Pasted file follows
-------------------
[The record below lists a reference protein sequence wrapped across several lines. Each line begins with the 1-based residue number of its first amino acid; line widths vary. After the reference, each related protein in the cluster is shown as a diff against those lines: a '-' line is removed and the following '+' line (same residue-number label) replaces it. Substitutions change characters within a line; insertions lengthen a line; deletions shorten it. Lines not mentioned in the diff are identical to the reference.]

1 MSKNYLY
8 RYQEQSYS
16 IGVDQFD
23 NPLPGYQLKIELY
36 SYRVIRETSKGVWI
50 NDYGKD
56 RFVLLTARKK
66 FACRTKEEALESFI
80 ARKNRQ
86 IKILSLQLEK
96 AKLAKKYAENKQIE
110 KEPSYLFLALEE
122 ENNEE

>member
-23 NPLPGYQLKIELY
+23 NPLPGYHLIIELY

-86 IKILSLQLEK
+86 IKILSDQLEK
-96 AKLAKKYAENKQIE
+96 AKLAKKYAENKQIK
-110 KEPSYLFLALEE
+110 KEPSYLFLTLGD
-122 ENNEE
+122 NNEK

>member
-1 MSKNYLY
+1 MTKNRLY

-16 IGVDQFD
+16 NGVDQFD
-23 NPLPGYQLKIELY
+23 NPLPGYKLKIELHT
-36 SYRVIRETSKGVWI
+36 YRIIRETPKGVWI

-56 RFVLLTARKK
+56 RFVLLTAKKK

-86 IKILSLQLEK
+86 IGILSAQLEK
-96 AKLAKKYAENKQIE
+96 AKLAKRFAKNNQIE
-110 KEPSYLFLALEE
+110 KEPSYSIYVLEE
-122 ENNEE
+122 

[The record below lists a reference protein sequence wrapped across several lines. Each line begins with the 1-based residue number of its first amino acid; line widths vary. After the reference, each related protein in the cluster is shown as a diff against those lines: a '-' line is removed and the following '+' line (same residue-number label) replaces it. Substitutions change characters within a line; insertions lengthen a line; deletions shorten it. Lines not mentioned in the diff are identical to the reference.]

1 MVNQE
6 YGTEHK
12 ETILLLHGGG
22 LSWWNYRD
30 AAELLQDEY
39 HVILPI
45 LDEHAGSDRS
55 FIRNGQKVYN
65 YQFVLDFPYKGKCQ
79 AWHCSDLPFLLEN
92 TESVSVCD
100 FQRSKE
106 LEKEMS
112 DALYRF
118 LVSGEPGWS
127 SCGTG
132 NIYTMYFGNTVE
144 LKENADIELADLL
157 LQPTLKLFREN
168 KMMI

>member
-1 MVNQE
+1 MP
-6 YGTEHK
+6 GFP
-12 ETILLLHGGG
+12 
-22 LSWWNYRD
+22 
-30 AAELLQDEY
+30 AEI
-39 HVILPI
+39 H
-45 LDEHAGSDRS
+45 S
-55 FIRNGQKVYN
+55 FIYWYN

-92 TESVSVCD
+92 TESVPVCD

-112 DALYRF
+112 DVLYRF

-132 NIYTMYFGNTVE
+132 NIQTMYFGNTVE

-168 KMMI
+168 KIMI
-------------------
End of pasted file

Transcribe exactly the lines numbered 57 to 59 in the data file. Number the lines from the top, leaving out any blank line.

100 FQRSKE
106 LEKEMS
112 DALYRF